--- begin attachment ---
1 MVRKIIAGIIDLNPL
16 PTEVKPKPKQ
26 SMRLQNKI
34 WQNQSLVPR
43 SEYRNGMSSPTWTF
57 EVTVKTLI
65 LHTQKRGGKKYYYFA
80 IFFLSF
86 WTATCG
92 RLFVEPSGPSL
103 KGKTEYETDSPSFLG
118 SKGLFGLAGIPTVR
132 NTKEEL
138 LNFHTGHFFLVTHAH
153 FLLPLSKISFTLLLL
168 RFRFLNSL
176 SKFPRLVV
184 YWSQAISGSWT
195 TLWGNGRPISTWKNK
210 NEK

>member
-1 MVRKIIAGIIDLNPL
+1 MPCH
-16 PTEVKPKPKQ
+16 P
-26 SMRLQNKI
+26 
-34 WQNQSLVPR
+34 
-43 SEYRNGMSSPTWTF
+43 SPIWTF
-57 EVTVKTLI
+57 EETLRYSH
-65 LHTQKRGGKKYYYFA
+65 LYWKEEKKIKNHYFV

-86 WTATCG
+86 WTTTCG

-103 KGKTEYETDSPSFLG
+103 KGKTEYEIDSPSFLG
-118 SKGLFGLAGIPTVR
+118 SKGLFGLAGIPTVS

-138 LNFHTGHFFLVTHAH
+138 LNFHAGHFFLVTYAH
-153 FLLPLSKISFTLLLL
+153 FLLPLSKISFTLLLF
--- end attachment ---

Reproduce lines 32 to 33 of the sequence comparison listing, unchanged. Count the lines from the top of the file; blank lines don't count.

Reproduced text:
-57 EVTVKTLI
+57 EETLRYSH